Under the revised guidance provided by the Department of Labor, this is not a silly question anymore. Prior six-factor test required unpaid internships to satisfy each of the following: (1) the internship, even though it includes actual operation of the facilities of the employer, is similar to training which would be given in an educational environment; (2) the internship is for the benefit of the intern; (3) the intern does not displace regular employees, but works under close supervision of existing staff; (4) the employer that provides the training derives no immediate advantage from the activities of the intern; and on occasion its operations may actually be impeded; (5) the intern is not necessarily entitled to a job at the conclusion of the internship; and (6) the employer and the intern understand that the intern is not entitled to wages for the time spent in the internship.
New flexible primary beneficiary test turns on whether the intern is the “primary beneficiary” of the internship. When the intern is the primary beneficiary, the internship need not be paid:
The extent to which the intern and the employer clearly understand that there is no expectation of compensation. Any promise of compensation, express or implied, suggests that the intern is an employee—and vice versa.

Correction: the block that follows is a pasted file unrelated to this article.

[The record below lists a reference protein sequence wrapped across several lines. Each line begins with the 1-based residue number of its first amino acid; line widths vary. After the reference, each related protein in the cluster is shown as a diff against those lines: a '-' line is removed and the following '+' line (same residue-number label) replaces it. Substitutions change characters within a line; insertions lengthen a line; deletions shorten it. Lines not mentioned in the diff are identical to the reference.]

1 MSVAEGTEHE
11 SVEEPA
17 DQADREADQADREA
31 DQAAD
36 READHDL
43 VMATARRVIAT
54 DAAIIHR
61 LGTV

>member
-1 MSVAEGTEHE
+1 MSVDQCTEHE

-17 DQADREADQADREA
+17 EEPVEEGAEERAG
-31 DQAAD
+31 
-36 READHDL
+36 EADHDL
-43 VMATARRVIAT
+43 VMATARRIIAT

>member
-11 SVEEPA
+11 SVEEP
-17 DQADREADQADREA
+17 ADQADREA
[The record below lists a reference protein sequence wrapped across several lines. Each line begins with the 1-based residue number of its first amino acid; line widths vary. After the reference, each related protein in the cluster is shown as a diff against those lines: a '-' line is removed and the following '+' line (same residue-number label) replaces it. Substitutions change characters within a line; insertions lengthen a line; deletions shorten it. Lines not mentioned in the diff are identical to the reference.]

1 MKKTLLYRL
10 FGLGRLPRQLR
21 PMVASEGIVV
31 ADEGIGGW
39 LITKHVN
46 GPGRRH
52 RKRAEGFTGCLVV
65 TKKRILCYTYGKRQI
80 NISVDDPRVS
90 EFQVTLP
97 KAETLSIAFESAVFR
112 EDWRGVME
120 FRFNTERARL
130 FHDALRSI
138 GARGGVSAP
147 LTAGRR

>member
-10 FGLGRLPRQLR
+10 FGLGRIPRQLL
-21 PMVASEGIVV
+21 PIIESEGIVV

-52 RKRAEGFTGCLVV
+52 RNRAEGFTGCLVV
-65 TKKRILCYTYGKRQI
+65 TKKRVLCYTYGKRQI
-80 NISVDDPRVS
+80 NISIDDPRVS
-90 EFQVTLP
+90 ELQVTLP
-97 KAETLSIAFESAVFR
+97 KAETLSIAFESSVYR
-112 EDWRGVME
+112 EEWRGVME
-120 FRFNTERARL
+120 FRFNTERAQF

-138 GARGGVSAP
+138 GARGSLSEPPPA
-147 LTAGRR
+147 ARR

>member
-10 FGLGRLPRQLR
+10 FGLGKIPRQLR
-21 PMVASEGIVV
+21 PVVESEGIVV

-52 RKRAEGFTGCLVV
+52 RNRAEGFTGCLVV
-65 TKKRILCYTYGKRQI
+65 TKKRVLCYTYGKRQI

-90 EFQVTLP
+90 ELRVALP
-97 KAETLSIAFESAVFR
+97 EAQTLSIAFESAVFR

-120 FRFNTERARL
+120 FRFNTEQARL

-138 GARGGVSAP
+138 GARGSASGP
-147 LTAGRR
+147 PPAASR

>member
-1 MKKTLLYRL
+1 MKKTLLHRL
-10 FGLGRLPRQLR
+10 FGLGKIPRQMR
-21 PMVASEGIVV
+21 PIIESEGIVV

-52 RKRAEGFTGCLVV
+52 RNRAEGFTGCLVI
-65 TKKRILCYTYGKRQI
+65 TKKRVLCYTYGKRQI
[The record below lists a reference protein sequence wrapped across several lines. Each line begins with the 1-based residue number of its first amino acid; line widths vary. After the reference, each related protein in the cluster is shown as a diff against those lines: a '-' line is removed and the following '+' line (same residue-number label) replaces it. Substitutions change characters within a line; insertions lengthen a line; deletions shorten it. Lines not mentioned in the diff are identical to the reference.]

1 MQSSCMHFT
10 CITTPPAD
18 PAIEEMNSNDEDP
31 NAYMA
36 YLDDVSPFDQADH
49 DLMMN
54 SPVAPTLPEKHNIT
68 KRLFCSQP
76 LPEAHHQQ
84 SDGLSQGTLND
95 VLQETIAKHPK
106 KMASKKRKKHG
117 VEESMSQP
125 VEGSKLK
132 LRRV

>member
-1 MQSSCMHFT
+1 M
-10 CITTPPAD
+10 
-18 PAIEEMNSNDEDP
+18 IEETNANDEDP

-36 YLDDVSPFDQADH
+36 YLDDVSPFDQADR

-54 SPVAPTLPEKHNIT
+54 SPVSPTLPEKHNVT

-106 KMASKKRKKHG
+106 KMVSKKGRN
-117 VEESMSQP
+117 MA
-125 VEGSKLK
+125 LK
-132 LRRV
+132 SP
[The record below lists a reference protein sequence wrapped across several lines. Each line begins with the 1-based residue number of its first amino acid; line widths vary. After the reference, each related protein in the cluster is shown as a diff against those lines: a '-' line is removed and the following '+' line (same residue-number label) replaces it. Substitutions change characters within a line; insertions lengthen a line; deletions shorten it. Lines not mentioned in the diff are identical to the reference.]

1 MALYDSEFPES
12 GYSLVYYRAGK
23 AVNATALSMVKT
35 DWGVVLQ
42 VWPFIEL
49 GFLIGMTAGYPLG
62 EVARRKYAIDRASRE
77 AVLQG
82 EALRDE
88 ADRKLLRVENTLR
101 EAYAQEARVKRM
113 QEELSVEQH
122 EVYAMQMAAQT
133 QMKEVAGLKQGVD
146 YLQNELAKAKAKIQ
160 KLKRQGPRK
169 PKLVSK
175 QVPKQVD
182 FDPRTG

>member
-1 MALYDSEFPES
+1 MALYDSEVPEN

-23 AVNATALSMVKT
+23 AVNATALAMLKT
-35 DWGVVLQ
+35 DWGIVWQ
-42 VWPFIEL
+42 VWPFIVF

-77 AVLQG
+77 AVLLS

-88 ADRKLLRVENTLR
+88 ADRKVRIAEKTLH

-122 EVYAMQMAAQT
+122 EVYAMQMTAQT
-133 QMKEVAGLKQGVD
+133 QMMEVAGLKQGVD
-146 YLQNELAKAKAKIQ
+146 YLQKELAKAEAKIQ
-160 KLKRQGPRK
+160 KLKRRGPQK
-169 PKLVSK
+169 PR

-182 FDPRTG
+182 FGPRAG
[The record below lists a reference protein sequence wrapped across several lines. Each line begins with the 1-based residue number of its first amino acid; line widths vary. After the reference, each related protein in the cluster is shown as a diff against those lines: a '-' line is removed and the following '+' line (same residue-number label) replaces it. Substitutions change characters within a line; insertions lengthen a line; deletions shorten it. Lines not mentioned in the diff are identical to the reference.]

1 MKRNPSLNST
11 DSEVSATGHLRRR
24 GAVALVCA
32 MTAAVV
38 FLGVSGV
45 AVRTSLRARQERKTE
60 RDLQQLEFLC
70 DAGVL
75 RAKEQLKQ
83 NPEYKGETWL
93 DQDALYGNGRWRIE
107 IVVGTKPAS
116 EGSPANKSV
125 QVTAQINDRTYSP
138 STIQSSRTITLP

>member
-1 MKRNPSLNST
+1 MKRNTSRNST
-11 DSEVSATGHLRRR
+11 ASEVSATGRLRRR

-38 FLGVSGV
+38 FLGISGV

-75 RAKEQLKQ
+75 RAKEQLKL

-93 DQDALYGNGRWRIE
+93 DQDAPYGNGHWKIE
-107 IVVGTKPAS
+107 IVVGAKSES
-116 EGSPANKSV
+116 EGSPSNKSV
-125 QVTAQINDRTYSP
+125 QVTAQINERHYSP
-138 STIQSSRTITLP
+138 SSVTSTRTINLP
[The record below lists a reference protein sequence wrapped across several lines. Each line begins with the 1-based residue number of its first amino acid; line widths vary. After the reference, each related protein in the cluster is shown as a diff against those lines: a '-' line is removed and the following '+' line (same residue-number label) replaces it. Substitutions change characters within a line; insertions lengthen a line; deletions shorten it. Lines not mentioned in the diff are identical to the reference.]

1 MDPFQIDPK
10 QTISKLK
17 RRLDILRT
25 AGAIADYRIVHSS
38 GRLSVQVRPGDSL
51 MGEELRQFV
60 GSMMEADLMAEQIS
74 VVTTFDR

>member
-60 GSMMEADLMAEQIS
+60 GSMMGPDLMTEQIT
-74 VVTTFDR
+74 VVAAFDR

The extent to which the internship provides training that would be similar to that which would be given in an educational environment, including the clinical and other hands-on training provided by educational institutions.
The extent to which the internship is tied to the intern’s formal education program by integrated coursework or the receipt of academic credit.
The extent to which the internship accommodates the intern’s academic commitments by corresponding to the academic calendar.
The extent to which the internship’s duration is limited to the period in which the internship provides the intern with beneficial learning.
The extent to which the intern’s work complements, rather than displaces, the work of paid employees while providing significant educational benefits to the intern.
The extent to which the intern and the employer understand that the internship is conducted without entitlement to a paid job at the conclusion of the internship.
New standard does not strictly require an unpaid internship to satisfy every factor. The primary beneficiary test applies only to “for-profit” employers; unpaid public sector and non-profit internships are generally acceptable.